EDITORIAL: Pa. colleges must adjust to new reality
- With dropping enrollments and aid, colleges are at a crossroads.
- Though change is never easy, it's often necessary.
- In this case, colleges that continue to resist change may become obsolete.
Pennsylvania's public universities are in a fight for lives.
The 14-university system of higher education has been dropped to the canvas by a devastating one-two combination — dropping enrollments and dropping state aid.
Not all 14 may be able to get to their feet before they're given the 10 count.
A few smaller, rural schools may get knocked out for good.
That's the news that emerged from a two-hour State Senate Appropriations Committee hearing with state system officials.
For the many York County residents who earned their degrees from Millersville, Shippensburg and the other schools in the state system, that news likely came as a major shock.
The idea of closing some state schools would have seemed preposterous just a decade ago. The times, however, have changed dramatically, and the state schools, and higher education in general, hasn't adjusted quickly enough.
In large part, our nation's colleges and universities have an outdated business model that, in many cases, simply doesn't work anymore.
With tuition seemingly skyrocketing with each passing year, families more and more have had to ask a critical question — is a four-year college degree worth the enormous costs that often leave the graduates and their families facing crushing debt?
With increasing frequency, the answer is no. The long-term benefits of a four-year degree no longer are certain to outweigh the short-term costs.
That certainly wasn't the case a generation or two ago. Families willingly forked over the money to send their kids to college because, in the long run, they knew it would pay off in better jobs and higher incomes.
That's not a guarantee any longer. Just ask your waiter with the liberal arts degree.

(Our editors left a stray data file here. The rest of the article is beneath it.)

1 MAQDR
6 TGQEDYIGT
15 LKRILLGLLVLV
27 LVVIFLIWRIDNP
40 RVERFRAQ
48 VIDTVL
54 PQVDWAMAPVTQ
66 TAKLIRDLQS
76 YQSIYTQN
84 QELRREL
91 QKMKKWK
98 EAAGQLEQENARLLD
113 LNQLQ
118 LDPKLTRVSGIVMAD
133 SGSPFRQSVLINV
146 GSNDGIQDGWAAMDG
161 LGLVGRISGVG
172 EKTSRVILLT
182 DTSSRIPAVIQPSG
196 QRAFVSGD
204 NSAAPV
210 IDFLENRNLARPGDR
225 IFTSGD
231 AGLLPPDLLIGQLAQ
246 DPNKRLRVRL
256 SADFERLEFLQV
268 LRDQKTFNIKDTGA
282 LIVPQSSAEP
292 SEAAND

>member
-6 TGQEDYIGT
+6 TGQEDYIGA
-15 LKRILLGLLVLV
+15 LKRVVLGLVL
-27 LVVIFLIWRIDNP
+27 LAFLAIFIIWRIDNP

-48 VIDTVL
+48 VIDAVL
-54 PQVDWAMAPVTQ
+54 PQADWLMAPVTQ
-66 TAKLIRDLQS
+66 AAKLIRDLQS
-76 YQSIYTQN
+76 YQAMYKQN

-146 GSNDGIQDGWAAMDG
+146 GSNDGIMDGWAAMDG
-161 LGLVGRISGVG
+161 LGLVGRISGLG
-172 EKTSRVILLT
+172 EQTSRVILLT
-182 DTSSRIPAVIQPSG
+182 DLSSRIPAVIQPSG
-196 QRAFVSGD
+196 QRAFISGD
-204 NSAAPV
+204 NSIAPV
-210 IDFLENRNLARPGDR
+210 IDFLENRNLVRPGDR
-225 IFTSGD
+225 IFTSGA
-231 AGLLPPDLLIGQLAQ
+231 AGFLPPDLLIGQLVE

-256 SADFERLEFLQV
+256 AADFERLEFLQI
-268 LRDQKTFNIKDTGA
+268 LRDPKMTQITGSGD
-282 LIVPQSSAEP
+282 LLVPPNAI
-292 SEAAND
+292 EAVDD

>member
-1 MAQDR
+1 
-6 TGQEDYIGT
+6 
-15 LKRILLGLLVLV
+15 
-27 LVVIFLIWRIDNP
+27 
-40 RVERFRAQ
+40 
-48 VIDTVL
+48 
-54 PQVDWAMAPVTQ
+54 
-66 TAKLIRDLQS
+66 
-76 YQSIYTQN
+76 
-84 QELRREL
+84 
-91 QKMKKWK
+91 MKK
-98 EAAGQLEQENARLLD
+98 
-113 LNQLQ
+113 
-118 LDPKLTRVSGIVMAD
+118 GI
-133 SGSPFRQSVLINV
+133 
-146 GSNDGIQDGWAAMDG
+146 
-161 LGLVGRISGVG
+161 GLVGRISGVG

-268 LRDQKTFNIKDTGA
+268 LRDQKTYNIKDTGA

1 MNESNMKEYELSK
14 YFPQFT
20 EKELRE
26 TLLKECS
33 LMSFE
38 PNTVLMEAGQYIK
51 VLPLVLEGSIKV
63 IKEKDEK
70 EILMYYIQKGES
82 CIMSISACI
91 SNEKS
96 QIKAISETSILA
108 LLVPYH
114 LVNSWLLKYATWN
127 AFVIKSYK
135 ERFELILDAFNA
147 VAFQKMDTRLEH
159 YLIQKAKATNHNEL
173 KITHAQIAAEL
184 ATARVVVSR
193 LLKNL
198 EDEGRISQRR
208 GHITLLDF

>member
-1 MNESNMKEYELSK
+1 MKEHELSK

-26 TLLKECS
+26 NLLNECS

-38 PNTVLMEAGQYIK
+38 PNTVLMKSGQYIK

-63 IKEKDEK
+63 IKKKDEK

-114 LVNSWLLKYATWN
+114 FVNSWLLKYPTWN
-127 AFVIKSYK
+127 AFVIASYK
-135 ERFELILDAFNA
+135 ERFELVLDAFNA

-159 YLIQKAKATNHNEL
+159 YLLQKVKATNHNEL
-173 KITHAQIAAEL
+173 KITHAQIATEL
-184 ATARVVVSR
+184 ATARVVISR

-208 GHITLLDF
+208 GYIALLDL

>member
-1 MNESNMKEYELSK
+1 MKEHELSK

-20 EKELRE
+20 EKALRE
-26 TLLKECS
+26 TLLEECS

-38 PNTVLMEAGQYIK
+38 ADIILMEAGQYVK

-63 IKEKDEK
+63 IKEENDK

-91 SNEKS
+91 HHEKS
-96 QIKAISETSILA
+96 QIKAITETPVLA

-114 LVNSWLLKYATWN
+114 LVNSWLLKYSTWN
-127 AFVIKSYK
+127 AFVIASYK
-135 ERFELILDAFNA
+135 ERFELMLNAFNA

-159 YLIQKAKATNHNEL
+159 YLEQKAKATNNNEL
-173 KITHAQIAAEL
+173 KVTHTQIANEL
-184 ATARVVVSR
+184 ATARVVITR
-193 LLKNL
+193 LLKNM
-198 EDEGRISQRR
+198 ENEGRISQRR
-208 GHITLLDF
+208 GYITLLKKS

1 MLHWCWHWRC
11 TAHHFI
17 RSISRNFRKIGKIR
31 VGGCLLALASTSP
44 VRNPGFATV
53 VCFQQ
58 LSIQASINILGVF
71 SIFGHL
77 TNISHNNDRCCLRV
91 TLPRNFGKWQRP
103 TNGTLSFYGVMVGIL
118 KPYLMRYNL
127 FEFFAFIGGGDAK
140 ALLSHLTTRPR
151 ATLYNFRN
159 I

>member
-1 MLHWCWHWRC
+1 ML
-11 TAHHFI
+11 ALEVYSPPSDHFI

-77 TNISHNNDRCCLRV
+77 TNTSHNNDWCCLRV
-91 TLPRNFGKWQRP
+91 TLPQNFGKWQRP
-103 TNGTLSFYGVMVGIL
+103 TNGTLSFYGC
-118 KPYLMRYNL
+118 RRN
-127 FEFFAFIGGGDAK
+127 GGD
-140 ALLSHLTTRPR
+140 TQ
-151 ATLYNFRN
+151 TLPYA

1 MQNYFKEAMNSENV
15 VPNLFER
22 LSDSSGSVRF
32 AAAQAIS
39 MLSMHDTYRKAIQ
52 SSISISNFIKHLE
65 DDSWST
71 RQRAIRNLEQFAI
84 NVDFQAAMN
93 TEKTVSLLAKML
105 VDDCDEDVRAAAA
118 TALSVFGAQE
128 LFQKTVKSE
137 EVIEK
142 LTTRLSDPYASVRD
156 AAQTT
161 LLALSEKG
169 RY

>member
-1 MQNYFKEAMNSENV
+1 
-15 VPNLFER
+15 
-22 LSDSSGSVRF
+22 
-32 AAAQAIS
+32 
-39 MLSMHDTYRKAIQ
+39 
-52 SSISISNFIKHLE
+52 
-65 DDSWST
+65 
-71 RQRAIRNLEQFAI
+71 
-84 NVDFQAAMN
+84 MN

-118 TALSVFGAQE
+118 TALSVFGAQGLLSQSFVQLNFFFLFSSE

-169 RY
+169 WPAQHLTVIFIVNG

University officials, in Pennsylvania and around the nation, must now take a hard look in the mirror and reevaluate everything thing they do.
That will not be easy. Universities, by their very nature, are bureaucratic and sometimes even arrogant. They're also insular and resistant to change.
In today's world, however, they need to be nimble and open to new ideas.
A four-year bachelor degree is not the answer for every student. More options and more innovations are desperately needed.
In essence, our universities are in need of a severe culture change. They need to remember that their students are their customers, and they must adjust to meet the customers' needs, instead of treating the customer like a lump of clay to be molded into the university's preformed cast.
That's not how successful businesses operate.
There will be resistance, of course, especially from the entrenched faculty members and administrators, who have the most to lose from business changes. They'll claim that colleges aren't businesses, but institutions of learning.
That may be true, but if the bottom line is not considered, some of those institutions of higher learning may soon see their doors closed for good.
That's the ugly specter that was raised at the Appropriations Committee meeting.
To their credit, the Pennsylvania State System of Higher Education officials plan to hire a consultant to give recommendations on what needs to be done to rectify the situation.
That's a start, but it's only a start.
The process is sure to be long and arduous.
In the end, however, we must develop Higher Education 2.0.
If we don't, some of our state universities might face a very grim future, or none at all.